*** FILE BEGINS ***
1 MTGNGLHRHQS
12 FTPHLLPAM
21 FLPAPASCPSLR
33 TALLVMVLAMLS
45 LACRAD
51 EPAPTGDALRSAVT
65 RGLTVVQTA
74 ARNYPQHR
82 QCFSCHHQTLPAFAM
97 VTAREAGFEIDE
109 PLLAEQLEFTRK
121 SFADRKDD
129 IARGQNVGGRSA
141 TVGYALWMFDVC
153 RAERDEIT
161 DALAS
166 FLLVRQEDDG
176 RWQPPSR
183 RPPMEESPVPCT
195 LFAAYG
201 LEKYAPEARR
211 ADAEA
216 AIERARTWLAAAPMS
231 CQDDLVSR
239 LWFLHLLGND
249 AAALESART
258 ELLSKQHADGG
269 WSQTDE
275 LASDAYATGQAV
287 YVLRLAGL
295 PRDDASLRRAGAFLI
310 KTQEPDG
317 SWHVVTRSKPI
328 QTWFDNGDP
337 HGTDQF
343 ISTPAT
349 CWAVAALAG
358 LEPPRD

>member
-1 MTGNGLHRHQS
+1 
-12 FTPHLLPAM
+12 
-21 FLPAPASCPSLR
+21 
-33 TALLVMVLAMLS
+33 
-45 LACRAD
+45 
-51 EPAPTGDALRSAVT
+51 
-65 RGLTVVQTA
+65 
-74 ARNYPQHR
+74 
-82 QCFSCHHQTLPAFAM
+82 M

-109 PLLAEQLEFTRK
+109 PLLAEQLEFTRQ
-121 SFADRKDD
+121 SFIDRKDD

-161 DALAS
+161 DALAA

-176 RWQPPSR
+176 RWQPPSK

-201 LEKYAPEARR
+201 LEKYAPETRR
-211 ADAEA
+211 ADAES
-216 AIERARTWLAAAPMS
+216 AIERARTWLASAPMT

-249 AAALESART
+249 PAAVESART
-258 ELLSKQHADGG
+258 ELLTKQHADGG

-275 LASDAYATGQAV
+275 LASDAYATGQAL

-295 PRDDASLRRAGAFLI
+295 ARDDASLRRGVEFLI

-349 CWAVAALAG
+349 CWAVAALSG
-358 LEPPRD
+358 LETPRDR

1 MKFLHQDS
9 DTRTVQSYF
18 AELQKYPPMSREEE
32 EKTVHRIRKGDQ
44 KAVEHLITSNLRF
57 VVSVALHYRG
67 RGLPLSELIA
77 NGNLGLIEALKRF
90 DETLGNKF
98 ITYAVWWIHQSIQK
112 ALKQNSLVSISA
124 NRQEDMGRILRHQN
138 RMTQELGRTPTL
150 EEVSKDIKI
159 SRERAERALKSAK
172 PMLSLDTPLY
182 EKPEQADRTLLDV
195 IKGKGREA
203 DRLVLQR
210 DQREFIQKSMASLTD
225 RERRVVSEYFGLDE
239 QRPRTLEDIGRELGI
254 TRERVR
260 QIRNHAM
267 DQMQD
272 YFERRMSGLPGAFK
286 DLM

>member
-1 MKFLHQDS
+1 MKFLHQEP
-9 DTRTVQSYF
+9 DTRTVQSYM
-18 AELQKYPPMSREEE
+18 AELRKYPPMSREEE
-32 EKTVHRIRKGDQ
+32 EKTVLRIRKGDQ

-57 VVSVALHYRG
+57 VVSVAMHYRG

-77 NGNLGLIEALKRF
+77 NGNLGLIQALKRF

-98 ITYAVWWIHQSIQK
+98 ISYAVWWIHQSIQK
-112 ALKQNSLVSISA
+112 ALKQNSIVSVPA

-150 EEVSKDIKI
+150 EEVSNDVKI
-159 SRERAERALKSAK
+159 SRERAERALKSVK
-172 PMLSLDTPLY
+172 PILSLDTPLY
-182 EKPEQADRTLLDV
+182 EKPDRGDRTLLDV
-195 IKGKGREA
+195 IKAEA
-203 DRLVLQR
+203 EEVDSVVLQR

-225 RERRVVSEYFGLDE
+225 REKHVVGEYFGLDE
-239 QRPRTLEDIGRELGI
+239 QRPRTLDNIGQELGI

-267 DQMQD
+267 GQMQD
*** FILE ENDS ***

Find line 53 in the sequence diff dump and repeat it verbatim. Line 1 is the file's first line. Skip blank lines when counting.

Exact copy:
+65 